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Highlights of Korgen's Mini Vee, 2009


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The construction notes for the Mini Vee already call for doubling the thickness of the coaming to withstand the strains on the motorboard. Here I've extended that concept to include a bit of protection for the driver. This coaming also is very tall and should come up to the driver's shoulder.

Bulkhead #4 is located right behind the driver's seat and is the largest of the bulkheads. It is also inherently fragile (before installation) because of the slots where it joins the coaming half-lap style. (The same situation applies to the Pro Vee.)

I had already cut out #4 for this boat when it occured to me that this bulkhead could just as well be cut in three separate pieces -- one between the coaming, and two outside -- as are numbers two and three. Next boat, I believe I'll go that way.

Early in the 2009 racing season, a builder's inattention and a few laps of rough-water racing lead to this mess.

The builder, of course, was me. My young driver, Drake, was the poor soul who went for a swim.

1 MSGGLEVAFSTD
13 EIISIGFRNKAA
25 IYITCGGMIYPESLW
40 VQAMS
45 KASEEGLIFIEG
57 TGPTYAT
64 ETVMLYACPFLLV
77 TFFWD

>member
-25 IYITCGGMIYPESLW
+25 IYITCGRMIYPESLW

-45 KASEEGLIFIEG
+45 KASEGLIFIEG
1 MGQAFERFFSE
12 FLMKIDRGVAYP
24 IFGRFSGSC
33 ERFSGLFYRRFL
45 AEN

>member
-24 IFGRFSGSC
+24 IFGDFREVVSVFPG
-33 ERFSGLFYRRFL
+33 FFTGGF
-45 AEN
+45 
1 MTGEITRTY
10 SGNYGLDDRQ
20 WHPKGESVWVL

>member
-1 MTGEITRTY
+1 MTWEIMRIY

The original Mini Vee had a single brace between bulkhead #4 and the transom -- a 1x1 along the bottom and a several-inch-wide length of plywood to back it up. On the next Mini, I installed only the 1x1 and somehow thought that would be enough.

The new Mini Vee has two full-fledged braces here, just to be sure. (On both sides of the boat, of course.)

The bottom completed. I used a simple wedge at the transom to help the boat through the turns. The reasons are covered in the Mini Vee construcion notes.

The hull turned over.

The ridge beam in the cowling is notched into the cowling bulkhead and dashboard. A single screw where the beam meets the deck holds it in place. It can be easily removed to work on the inside of the boat.

Actually, instead of a notch in the dash I made a pocket from a small piece of plywood.

Deck and cowling completed. I used 3mm (1/8") marine plywood for the cowling, but thicker marine or exterior plywood could also be used -- but you'll have to saw a series of kerfs on the underside to make it flexible enough.

I bolted the hood hold-downs to steel angle brackets; they were not designed to be carried around a corner.

Korgen on the water.

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